Wastewater plant to run on floating solar power

Recom Technologies and Derex have developed the first floating solar power station in Latvia.

Source: Recom

With a capacity of 2.1 MW, the floating station is situated on the water’s surface using floating pontoons and will provide the necessary energy for the full operation of the wastewater treatment plant ‘Sloka’ in Jurmala.

The solar modules used in the power station – RECOM Panther 550Wp Half Cut mono bifacial double glass frameless solar modules – are said to be designed to produce no less than 87.20% of their nominal power in the 25th year from the warranty start date surpassing industry’s average for Half Cut technology, thus securing high return on investment.

The ‘Sloka’ WWTP consumes 40% of the total energy expenses of ‘Jūrmalas ūdens’, the utility operating the wastewater plant.

The installation of the solar station will enable ‘Sloka’ to generate its own energy, effectively lowering the electricity costs of ‘Jūrmalas ūdens’ and reducing the organization’s reliance on fluctuations in energy market rates.

The project aims to reduce carbon dioxide emissions by 231,657 tonnes per year, which will decrease the region’s carbon footprint and help preserve its resources in the long term, maintaining ecological balance.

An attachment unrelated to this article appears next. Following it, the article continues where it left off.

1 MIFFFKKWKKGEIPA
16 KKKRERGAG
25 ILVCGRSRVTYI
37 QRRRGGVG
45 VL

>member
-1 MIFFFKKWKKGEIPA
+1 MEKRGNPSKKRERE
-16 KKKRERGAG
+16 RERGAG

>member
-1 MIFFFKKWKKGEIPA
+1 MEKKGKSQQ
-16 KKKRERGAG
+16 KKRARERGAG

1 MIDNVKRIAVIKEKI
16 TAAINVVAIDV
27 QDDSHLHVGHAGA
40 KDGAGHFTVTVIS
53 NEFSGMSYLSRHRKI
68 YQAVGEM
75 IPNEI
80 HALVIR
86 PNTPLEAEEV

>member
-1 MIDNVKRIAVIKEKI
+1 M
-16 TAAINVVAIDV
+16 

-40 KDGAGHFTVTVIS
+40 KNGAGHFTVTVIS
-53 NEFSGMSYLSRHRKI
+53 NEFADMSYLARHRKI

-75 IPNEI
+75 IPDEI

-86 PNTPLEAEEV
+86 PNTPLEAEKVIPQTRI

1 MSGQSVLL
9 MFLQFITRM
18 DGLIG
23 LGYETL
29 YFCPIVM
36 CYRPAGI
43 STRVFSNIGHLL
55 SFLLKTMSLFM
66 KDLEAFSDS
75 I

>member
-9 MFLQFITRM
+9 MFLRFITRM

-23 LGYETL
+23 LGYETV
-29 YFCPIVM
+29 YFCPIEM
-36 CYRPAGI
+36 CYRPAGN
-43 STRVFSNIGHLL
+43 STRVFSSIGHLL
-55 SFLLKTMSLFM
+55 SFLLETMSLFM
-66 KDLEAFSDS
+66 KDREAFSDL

Over the guaranteed 30-year service life, the floating solar station will be able to operate continuously in the harsh local environment, Recom said. Thanks to specially designed solutions, the system is said to be resistant to salt, fog, snow, and ice — typical precipitation in the Latvian climate — as well as to the effects of ammonia and hydrogen sulfide on the station’s materials and equipment.

“Floating stations have not gained significant popularity in Latvia and the Baltic region yet, although this is the safest option for the fragile ecosystems typical of the region. The ‘islands’ on the water protect the surface from excessive sunlight, preventing the growth of underwater vegetation and preserving the balance and purity of the water ecosystem,” said Yulia Nikulina, Project Manager and Director of the DEREX green energy division.

“Furthermore, the water environment is optimal for the panels themselves, as the natural cooling effect of the water helps the station maintain a stable temperature. Even higher station performance is achieved by bifacial (two-sided) panels, which absorb the reflection of the sun from the surface of the water.”

The project includes 3,820 frameless RECOM Panther Half Cut bifacial double glass modules, each with a power output of 550 Wp. They are installed on the ‘island’ at a 12° angle to optimize sunlight collection.